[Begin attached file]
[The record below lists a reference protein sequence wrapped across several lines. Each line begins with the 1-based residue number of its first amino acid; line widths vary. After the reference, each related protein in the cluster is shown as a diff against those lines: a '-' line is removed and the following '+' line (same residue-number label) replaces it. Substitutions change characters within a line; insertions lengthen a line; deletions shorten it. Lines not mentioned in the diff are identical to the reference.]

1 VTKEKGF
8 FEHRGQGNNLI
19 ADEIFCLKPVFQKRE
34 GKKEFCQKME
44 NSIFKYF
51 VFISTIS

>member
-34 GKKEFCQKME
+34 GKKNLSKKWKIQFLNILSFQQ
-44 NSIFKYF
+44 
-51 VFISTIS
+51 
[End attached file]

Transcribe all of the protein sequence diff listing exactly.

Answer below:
[The record below lists a reference protein sequence wrapped across several lines. Each line begins with the 1-based residue number of its first amino acid; line widths vary. After the reference, each related protein in the cluster is shown as a diff against those lines: a '-' line is removed and the following '+' line (same residue-number label) replaces it. Substitutions change characters within a line; insertions lengthen a line; deletions shorten it. Lines not mentioned in the diff are identical to the reference.]

1 VTKEKGF
8 FEHRGQGNNLI
19 ADEIFCLKPVFQKRE
34 GKKEFCQKME
44 NSIFKYF
51 VFISTIS

>member
-34 GKKEFCQKME
+34 GKKNLSKKWKIQFLNILSFQQ
-44 NSIFKYF
+44 
-51 VFISTIS
+51 